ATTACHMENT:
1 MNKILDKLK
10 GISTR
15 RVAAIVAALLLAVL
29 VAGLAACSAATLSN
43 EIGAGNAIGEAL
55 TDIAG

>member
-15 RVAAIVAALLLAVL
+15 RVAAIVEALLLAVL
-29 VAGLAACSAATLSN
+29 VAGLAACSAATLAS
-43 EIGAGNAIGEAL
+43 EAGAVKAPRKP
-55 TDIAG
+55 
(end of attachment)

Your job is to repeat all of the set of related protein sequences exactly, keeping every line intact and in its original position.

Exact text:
1 MNKILDKLK
10 GISTR
15 RVAAIVAALLLAVL
29 VAGLAACSAATLSN
43 EIGAGNAIGEAL
55 TDIAG

>member
-15 RVAAIVAALLLAVL
+15 RVAAIVEALLLAVL
-29 VAGLAACSAATLSN
+29 VAGLAACSAATLAS
-43 EIGAGNAIGEAL
+43 EAGAVKAPRKP
-55 TDIAG
+55 